How A Web Crawler Works – Back To The Basics

A web crawler, also known as a spider, is a software program that systematically browses the internet to index and collect information from websites. Here’s how a web crawler works:

  1. Seed URLs: The web crawler begins with a set of seed URLs, which are typically provided by the search engine or determined by the crawler itself.
  2. Crawling: The web crawler follows each URL to the website and begins to crawl through the website’s pages, starting with the homepage.
  3. Indexing: As the crawler navigates through the website, it collects and indexes the content it finds, such as text, images, and metadata.
  4. Link analysis: The crawler also analyzes the links on the website to determine which pages to crawl next. It follows both internal links within the website and external links to other websites.
  5. Recursion: The crawler continues this process, recursively following links and collecting information until it has crawled all the relevant pages on the website.
  6. Storing: The information collected by the crawler is stored in a database or index, which can be used by search engines to provide relevant results to users.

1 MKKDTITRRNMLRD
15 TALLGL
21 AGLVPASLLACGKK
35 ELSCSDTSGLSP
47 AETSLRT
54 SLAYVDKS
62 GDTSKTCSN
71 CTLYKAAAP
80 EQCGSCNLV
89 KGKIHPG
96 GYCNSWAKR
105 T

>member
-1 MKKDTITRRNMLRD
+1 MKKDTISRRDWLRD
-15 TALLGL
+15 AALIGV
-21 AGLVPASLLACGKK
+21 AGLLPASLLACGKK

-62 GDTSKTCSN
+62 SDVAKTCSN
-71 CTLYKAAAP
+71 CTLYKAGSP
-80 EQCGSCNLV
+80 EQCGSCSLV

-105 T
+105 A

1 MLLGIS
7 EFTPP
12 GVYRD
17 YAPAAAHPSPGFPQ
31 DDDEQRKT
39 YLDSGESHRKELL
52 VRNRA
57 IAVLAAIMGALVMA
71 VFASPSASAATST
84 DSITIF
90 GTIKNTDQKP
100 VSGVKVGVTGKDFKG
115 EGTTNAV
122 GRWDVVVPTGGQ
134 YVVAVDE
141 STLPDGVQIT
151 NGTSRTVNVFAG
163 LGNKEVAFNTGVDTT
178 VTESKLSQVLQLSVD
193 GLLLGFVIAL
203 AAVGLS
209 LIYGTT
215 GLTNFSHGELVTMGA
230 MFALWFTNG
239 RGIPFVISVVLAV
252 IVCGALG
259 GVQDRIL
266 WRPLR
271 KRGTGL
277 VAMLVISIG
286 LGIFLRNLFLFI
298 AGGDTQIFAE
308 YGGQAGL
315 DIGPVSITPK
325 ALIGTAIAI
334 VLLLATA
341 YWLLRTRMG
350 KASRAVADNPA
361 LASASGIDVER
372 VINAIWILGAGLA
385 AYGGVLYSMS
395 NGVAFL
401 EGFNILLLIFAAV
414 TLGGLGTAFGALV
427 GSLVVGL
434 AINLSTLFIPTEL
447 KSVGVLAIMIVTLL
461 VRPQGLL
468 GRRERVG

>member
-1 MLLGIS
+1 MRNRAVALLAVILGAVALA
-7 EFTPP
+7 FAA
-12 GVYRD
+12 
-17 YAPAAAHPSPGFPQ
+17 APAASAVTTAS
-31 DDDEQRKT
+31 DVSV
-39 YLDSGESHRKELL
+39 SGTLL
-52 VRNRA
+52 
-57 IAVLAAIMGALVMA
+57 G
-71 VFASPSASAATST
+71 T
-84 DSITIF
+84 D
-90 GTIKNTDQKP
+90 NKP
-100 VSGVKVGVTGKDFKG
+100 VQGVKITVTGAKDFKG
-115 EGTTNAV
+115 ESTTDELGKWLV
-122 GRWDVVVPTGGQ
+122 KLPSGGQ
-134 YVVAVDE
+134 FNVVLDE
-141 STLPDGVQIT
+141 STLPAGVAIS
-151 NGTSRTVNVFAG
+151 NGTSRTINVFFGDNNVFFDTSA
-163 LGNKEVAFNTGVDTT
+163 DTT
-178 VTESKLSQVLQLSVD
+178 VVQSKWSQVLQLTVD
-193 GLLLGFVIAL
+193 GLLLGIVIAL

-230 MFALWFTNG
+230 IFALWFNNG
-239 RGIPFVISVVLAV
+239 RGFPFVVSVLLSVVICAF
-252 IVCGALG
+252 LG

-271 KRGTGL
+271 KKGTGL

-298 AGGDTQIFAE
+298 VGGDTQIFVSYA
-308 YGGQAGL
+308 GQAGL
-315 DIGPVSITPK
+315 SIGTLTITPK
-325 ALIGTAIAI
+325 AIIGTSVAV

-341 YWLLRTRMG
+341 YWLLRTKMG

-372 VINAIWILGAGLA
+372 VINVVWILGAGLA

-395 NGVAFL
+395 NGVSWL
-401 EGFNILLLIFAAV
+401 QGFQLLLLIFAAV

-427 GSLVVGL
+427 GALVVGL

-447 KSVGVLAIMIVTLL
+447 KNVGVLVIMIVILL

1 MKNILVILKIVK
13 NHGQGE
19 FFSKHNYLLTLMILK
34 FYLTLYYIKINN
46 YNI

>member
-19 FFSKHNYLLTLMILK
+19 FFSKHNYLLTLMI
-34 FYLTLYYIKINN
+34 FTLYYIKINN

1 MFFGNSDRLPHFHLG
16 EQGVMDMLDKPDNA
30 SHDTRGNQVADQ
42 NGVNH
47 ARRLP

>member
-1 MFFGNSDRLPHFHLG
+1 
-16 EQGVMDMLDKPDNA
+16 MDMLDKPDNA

Some additional points to keep in mind:

  • Crawlers typically follow a set of rules, such as the robots.txt file, which specifies which pages the crawler can and cannot access.
  • Crawlers may prioritize certain pages based on factors such as page authority and freshness.
  • Crawlers may also use various techniques to handle dynamic content, such as JavaScript and AJAX, in order to properly index the content.

In summary, a web crawler is a software program that systematically browses the internet to collect and index information from websites. It follows links and recursively crawls through the website, storing the collected information in a database or index that can be used by search engines.